I am trying out different bowing exercises for violin and I am realising as I go for the down bow, I'm not able to keep my arm straight. I meant just from my wrist action, my arm straightens out with still some top portion of bow remaining. And in order to complete the whole bow, I have to slant my bow. I know something is wrong but I don't know what. This specially happens for G and D open strings. Please help

  • 1
    I see no other chance as somebody taking a look at how you are bowing. In textual form this simply can't be handled.
    – guidot
    Commented Mar 12, 2021 at 10:15
  • I agree with @guidot, while we could try to give you suggestions, these kind of issues must be solved by watching you and your movements, possibly in person, otherwise you might risk taking bad playing habits that can become very problematic and hard to readjust. Commented Mar 12, 2021 at 13:27

2 Answers 2


I know this is an old question- but for anyone else struggling with the same thing, it might be worth playing around with a center chin rest! I’m on the shorter side, and have always struggled with having a straight bow at the tip on lower strings. In grad school, I actually ended up with some tendon problems in my right elbow from over-extending. Moving to a center chin rest solved the problem for me!


In general you can move your violin in 3 ways which can change how easy or difficult it is to play. With one end anchored on your shoulder you can:

  1. Raise and lower the scroll. This can make changing left hand position (moving from 1st position to 3rd or higher and back down again) easier.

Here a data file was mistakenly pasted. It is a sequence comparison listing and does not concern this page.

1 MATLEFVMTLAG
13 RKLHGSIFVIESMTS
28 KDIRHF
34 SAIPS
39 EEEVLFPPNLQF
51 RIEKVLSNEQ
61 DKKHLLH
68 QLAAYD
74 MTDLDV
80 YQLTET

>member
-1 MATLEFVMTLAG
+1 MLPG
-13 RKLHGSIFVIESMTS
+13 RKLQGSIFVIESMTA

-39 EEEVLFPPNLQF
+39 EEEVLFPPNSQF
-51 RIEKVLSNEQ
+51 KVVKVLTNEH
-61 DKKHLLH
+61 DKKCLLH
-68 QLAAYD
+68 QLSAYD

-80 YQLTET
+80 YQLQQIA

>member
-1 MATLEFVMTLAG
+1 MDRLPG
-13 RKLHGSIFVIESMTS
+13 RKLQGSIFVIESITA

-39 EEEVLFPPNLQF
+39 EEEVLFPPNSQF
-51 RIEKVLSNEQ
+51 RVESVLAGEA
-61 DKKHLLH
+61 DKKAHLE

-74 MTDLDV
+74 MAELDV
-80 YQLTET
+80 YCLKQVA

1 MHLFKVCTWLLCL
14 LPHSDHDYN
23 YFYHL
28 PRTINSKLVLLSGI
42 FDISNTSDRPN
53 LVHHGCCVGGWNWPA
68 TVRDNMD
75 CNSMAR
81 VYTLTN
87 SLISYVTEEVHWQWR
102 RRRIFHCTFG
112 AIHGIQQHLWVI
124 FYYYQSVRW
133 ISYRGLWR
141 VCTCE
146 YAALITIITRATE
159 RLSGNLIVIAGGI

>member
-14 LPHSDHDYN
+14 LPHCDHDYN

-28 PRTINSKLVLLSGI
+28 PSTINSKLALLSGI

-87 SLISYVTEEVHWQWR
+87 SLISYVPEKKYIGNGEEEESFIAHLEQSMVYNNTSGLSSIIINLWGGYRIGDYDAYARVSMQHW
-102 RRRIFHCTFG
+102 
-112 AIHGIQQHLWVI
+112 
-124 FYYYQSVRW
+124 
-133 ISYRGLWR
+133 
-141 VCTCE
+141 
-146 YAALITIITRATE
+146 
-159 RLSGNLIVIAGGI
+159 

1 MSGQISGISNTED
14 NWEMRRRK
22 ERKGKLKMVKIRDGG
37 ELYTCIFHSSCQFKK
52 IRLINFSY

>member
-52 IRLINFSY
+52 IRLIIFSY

2. Twist the neck of the violin so that the violin is flatter or the side points more towards the floor.
  3. Move your left arm sideways so that either the violin points much more to the side or much more to the front.

If you have generally short arms and struggle to use a full bow on all strings then 3 will help you. Move your left arm sideways to the right so that the violin points more towards the center and less to the left and you will be able to use more of the full bow before your arm straightens and you can't bow any further.

If you are OK on the A and E strings but have problems on the G and D strings then 2 will help you. Twist the neck slightly so that the edge of the violin points more towards the floor than horizontal and the angle for the G string in particular will become easier. You may then need to twist in the other direction to play on the E string. Making these kind of adjustments while you are playing is much easier if you play without a shoulder rest but I have seen a short-armed violinist (Red Desert Violin on YouTube) do this with a shoulder rest.

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    I will try these out tomorrow and update on how it goes! If there's still a problem, I'll come along with a photo. Thanks for your response.
    – Ruchi
    Commented Mar 12, 2021 at 15:33

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